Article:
On the right: In a straw poll held by the Wyoming Republican State Central committee on Saturday, HARRIET HAGEMAN, the Trump-endorsed challenger to Rep. LIZ CHENEY (R-Wyo.), won big. Casper Star-Tribune’s Victoria Eavis reports that “the secret ballot of party activists awarded Hageman 59 votes, Cheney six, state Sen. ANTHONY BOUCHARD, R-Cheyenne, two and DENTON KNAPP one. The vote comes eight months before the GOP primary.”
— Cheney’s camp responds: “The only elections that matter are in August and November.” (Similarly, Hageman said that “there will be lots of polls over the next eight months, and they will all show different things,” and the Star-Tribune notes that “straw polls, even with a far higher number of voters, do not have an accurate track record in Wyoming in recent years.”)
SUNDAY BEST …
Sen. BERNIE SANDERS (I-Vt.) on the Arizona Democrats’ censure of Sinema, on NBC’s “Meet the Press”: “[Sinema’s support of the filibuster] was a terrible, terrible vote. And I think what the Arizona Democratic Party did was exactly right.”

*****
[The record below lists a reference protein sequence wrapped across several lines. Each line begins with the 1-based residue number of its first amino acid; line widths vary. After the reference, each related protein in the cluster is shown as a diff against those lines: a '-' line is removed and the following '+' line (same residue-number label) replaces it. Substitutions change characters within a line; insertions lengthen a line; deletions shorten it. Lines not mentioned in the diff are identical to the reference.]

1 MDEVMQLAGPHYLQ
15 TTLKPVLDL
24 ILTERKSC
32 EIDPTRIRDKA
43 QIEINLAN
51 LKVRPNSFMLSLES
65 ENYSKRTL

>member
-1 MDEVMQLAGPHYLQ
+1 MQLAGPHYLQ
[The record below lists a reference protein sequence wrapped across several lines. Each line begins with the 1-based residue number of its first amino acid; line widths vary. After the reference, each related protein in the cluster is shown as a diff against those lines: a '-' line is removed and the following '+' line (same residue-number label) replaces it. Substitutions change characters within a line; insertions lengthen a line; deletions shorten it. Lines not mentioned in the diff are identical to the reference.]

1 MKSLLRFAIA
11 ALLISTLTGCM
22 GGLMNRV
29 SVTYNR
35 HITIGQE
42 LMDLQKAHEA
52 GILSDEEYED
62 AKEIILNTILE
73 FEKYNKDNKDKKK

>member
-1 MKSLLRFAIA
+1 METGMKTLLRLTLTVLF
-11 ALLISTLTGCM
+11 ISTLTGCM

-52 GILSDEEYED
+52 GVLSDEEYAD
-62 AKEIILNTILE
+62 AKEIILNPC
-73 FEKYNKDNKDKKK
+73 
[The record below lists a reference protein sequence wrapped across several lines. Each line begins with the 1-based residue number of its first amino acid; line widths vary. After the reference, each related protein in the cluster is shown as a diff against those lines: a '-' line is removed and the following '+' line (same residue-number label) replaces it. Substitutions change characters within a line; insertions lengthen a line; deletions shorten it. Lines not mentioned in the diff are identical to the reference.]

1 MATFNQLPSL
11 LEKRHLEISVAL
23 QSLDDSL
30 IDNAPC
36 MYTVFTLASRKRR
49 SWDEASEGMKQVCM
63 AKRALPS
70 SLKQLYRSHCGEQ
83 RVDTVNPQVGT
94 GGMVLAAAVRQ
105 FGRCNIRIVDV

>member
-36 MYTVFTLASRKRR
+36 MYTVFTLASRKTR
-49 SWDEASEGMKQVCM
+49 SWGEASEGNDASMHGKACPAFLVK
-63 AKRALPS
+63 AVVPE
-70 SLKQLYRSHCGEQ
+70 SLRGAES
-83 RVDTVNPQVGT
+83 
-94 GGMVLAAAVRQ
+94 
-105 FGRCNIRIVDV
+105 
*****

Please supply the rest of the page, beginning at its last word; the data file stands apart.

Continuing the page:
Rep. ELISSA SLOTKIN (D-Mich.) on whether she questions the motives of Sinema and Sen. JOE MANCHIN (D-W.Va.), on “Meet the Press”: “No, I don’t. I think — someone once told me when I started in Congress, you know, you can question someone’s policy choices, don’t question their motives. Because we’re all here, I hope, to do the right thing. Or we should be.”
Secretary of State ANTONY BLINKEN on negotiations with Russia over the situation on the Ukrainian border, on “Meet the Press”: “It is certainly possible that the diplomacy the Russians are engaged in is simply going through the motions and it won’t affect their ultimate decision about whether to invade or in some other way intervene — or not — in Ukraine. But, we have a responsibility to see the diplomacy through for as far and as long as we can go, because it’s the more responsible way to bring this to a closure.”